Fort Worth’s historic Cowtown Coliseum is home to many impressive feats and firsts. First, there’s the history behind the 106-year-old building’s construction. In 1908, the palatial arena was built by Native Americans in just 88 days. The venue was the country’s first indoor rodeo. Then there are the historic visits by Elvis Presley, Theodore Roosevelt, Bob Wills, and George Strait, among many others. But the Fort Worth icon has yet another accolade to add its lengthy list. This month, the Cowtown Coliseum celebrates 20 years of continuously running the world's only year-round rodeo, the Stockyards Championship Rodeo.
Four years after taking ownership of the coliseum in 1992, the building's general manager Hub Baker decided to start a weekly rodeo that would run year-round. The coliseum had been home to intermittent professional rodeos before, but the new vision was meant to give the Stockyards a permanent connection to the original cowboy sport, according to Baker's son, Joe Hub Baker, Fort Worth Stockyards Development Director and Livestock Superintendent.
The Rodeo pits real contestants against formidable adversaries. Many of the events may sound familiar, even to the rodeo unwashed. There’s bull riding, bareback horse riding, various styles of bronc riding, calf and team roping, calf scrambles, and more.
“Most of these events were once common practice among cowboys at ranches,” said Baker. As for the Rodeo's most popular event, bull riding, Baker says it's “a 2,000 pound piece of rock-hard hamburger with a bad attitude.”
While the dangers to riders are very real, he added, everyone involved with the Championship Rodeo works to ensure no animals are harmed.
Twenty years strong, the Stockyards Championship Rodeo often sells out the coliseum's 2,300 seats to both visitors and locals looking for fun Friday or Saturday night.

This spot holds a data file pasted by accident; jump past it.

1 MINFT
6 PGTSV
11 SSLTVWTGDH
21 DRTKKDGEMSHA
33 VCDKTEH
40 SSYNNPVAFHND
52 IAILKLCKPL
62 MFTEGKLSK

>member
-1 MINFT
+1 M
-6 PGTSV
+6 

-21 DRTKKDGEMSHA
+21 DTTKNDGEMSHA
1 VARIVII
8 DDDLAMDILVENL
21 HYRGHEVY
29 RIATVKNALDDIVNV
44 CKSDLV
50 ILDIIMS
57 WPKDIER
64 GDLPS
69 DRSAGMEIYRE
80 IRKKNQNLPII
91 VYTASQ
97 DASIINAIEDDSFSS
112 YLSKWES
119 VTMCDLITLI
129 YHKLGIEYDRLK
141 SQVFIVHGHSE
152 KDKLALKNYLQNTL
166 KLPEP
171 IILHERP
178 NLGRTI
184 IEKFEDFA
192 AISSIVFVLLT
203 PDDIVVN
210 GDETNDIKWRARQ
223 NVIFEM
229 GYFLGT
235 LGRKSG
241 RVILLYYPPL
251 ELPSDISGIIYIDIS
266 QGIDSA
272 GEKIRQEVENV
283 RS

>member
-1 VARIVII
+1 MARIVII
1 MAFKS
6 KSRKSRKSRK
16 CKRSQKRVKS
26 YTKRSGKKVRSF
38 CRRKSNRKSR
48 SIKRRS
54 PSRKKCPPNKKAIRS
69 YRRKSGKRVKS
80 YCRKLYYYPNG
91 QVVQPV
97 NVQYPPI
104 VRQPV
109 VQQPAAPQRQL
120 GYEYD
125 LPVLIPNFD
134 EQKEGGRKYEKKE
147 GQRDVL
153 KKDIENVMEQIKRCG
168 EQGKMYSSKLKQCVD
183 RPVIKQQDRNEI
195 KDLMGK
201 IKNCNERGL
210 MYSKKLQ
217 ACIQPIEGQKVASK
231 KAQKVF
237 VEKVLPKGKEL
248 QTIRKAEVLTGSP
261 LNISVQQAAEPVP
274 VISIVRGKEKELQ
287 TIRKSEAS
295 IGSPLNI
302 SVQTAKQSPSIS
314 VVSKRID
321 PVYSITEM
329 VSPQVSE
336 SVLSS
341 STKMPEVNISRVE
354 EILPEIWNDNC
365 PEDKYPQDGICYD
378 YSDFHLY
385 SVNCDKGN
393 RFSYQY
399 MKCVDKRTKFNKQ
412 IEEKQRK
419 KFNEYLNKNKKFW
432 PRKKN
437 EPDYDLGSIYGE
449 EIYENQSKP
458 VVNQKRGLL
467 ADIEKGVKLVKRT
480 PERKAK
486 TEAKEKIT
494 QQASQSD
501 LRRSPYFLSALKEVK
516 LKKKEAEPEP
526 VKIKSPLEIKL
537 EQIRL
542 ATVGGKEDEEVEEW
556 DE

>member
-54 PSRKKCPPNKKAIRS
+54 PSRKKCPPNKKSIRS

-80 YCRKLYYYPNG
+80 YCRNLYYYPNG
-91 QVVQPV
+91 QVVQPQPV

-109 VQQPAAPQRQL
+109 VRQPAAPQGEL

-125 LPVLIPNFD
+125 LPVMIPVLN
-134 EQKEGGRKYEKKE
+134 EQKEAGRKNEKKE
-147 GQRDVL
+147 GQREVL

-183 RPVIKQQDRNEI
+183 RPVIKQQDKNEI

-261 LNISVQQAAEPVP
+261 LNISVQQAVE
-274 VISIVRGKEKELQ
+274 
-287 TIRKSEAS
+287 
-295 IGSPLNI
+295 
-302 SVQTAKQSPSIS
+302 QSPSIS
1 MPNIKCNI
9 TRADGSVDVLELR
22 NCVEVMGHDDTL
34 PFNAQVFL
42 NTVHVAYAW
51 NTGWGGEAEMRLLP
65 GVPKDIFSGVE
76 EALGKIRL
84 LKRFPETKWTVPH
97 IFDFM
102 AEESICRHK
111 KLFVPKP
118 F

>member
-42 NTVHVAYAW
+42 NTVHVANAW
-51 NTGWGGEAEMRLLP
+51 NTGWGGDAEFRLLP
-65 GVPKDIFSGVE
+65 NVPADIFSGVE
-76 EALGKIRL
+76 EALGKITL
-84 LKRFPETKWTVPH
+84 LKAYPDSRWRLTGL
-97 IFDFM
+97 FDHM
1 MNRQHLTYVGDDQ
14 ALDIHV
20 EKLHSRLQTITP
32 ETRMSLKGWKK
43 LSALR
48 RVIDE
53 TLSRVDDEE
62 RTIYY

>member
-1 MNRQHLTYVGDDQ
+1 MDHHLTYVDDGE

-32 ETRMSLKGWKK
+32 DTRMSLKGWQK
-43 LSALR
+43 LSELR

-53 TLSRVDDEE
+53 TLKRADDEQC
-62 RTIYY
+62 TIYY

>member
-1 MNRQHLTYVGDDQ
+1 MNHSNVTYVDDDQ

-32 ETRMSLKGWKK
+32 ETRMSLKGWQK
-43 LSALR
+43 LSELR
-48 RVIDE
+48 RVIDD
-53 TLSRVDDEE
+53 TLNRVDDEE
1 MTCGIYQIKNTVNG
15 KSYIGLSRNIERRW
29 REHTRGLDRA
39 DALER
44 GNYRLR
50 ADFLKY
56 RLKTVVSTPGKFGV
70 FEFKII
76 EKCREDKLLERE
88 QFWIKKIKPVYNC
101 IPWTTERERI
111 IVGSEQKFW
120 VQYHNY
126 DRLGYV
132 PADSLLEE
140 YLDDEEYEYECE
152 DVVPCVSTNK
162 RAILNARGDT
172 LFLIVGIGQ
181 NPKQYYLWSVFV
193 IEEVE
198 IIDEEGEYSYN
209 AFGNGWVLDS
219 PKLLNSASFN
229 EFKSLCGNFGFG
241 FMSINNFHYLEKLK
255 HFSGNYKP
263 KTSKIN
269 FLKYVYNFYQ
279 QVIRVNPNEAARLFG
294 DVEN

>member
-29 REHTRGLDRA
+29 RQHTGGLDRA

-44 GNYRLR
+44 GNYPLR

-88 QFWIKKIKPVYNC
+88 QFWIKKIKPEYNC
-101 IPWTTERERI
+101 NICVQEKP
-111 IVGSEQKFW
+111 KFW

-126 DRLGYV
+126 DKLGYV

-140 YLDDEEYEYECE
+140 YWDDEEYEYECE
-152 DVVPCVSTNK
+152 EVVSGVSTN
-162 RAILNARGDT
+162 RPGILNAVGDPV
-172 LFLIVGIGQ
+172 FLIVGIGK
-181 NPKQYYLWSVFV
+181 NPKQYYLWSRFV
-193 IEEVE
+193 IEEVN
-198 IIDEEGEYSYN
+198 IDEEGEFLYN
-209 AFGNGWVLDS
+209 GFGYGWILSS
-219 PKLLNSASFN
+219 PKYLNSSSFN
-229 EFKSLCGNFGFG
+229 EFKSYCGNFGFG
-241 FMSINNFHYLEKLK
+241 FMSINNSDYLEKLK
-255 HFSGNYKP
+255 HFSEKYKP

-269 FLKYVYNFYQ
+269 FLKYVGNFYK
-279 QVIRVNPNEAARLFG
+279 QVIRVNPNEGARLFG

The coliseum has hosted many rodeo greats over the past twenty years, including 23-time world champion Trevor Brazile, who is commonly known as the “King of the Cowboys.” Other notable competitors include eight-time world champion Roy Copper and his son Tuf, a three-time world champion in tie-down calf roping.
"Every world champion rodeo cowboy comes through the Cowtown Coliseum at some point in their career," said Baker.
Thousands of visitors from around the world fill the stands each year to watch these athletes perform.
“Fort Worth has a great tourism economy,” Baker said. “Here in the Stockyards, we’ll see around 3 million visitors a year. Inside these doors, approximately 250,000 come in and buy a ticket. This year, we expect it to be even more.”
Baker and his staff are now preparing for the 26th annual Red Steagall Cowboy Gathering and Western Swing Festival held October 28-30 in the Stockyards.
The festival will showcase many events suitable for all ages, including chuck wagon competitions, trappings shows, cowboy poetry and music, Western swing dances, Ranch Cutting Horse Association Rodeo Finals and more. Make sure to visit two in-house museums before the Rodeo Finals at Cowboy Coliseum: The Bull Riding Hall of Fame and the Texas Rodeo Cowboy Hall of Fame.
“We try to hold on our roots,” Baker said. "We pride ourselves on our heritage and traditions. Is a cowboy any different today than the same guy 30 years ago. No, they’re still just as much of a cowboy.”